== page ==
Step 6: Dyeing and Cord Wraping the Tubes
Before of definitely installing the tubes, wrap them with the sisal rope.
If you don't want your rope to be it's natural color, you can tint it previously with some garment dye.
For this grey color I used black tint. It doesn't stain my cats or creates any paint dust when scratched by them, but have in mind that only light colors will be achievable (you'll end up with pinkish rope if you use red dye). Follow the instructions provided in the dye.
Don't unroll the rope before tincture as I did, it tangles a lot and is not worth it.
For the wrapping, staple the beginning of the rope in and end and start rolling.
I suggest you to screw to its half a long screw in the center of the pallet woord. Then bite it with your drill and use it as a spin motor. Someone can help you by activating the drill or guiding the rope, you'll have it all wrapped in no time.
Remember to add tension when wrapping, and to compress the rope downward so you can fit more of it. Your cats will compress it even more when naturally using it, creating not covered areas of cardboard tube. You can fix it adding more rope to the top section if this happens, so save the excess of dyed rope.
Step 7: Fabric Over the Wood
To give it a better look and feel we'll cover our cat tree with fabric. You can see the fabric that I selected, but remember that your cats love to climb, and they will hit their nails in the fabric while doing it, wearing it away over time. 8 months later of daily use there are parts with moderate wear with this fabric.
Notice that you'll have to apply fabric before screwing some pieces, like the posts: Staple the fabric in one end of the underside, screw the tubes, and then finish the stapling.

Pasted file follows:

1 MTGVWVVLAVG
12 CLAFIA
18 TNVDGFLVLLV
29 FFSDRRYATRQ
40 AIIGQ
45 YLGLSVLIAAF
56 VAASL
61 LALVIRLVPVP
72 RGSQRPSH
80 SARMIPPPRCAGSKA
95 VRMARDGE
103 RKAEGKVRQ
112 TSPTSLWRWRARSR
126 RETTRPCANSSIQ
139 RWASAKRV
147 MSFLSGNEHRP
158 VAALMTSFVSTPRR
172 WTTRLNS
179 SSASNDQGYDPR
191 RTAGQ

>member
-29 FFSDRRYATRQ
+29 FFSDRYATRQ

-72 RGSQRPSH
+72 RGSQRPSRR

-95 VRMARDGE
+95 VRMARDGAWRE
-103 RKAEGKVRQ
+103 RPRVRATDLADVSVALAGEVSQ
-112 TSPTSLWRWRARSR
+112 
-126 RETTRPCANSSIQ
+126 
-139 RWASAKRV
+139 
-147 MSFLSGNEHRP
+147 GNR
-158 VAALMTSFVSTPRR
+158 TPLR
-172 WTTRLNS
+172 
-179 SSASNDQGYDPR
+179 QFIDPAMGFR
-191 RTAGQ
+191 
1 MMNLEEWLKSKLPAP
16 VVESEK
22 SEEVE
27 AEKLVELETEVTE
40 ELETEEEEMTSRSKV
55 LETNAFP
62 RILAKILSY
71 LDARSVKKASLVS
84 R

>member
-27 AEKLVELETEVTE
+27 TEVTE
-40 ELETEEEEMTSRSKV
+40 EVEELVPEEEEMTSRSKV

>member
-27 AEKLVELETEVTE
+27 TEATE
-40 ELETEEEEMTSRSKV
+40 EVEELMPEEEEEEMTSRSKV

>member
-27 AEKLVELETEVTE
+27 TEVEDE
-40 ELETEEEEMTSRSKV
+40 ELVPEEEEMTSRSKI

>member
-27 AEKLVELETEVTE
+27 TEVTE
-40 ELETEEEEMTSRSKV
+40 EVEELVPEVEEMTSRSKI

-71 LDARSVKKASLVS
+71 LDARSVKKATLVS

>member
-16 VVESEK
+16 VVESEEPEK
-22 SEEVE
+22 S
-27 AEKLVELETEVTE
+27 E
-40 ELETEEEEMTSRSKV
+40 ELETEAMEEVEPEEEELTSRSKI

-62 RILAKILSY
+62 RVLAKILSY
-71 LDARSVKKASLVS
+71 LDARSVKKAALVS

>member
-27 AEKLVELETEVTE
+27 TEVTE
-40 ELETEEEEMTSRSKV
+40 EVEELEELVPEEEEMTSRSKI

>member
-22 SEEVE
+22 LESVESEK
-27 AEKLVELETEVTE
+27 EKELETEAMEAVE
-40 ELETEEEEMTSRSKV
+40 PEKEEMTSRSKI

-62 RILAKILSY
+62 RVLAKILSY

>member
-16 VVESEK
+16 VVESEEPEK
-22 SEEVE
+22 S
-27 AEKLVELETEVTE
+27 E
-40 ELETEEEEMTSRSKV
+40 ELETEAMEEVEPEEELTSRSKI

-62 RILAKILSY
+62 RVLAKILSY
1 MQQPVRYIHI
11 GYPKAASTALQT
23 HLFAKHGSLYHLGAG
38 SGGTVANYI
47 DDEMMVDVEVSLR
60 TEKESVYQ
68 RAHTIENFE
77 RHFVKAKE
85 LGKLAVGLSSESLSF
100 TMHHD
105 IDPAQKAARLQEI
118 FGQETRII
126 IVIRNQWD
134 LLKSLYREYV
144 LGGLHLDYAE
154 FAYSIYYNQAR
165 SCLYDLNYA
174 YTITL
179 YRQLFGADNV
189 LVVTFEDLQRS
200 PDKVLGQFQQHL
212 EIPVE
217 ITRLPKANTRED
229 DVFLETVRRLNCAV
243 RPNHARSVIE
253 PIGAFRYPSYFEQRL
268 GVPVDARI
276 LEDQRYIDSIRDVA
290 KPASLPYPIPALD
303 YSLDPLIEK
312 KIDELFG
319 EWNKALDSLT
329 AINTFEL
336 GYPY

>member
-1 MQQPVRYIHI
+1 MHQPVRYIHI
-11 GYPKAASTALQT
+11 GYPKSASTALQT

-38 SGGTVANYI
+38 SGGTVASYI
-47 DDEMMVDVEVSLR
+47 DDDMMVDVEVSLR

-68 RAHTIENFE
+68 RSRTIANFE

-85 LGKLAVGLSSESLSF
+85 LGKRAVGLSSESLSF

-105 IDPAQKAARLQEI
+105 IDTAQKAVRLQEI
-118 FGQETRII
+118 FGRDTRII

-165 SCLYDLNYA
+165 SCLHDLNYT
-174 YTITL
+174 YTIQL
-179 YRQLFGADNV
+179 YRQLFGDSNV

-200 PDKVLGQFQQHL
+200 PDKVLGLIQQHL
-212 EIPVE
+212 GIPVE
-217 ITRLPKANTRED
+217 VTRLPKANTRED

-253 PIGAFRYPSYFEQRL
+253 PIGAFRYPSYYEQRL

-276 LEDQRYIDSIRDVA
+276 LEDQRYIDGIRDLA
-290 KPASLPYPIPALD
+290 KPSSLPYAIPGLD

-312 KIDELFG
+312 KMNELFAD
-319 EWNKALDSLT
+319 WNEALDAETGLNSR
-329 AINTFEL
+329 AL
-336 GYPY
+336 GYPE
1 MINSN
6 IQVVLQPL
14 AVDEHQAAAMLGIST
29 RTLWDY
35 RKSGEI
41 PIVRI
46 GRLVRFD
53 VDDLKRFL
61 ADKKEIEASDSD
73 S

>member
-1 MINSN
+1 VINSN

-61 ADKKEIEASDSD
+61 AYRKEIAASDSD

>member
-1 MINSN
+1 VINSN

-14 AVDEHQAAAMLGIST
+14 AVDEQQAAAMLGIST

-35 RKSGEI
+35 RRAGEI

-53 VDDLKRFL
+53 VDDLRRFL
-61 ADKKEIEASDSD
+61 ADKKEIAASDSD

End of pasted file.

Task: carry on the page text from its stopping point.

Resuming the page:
The complicated form of this design required some sewing. Good measuring and sewing skills will make for a better result (I just bought my sewing machine for this project, so I'm a newbie). Is like crafting a t-shirt: You'll fit the wooden part from the wider point, then staple that part to the underside or back where it won't be seen. Flat surfaces (simple boards) don't require sewing.
When fitted and stapled in the wood, cut an X in the openings and staple them inside to cover the hole wall.
Staples could scratch your wooden floor if you drag it around, plan your solution accordingly.
Step 8: The Final Touch
To make a toy ball I used a dollar store set of 3 balls (they'll play with the other 2 too), drilled a hole in in, passed a cord though it and knotted it to an eye screw hidden in the triangular stand.
The top part has a pallet wood insertion long and tight enough that doesn't need screwing it to the tube.
Step 9: Thank You
I hope this instructable was inspiring as a demonstration of turning some trash into useful and valuable stuff.
Please, vote for me in the Trash to Treasure contest and I will post more recycling projects like this one :)
You can also follow me on instagram https://www.instagram.com/makercult/
We have a be nice policy.
Please be positive and constructive.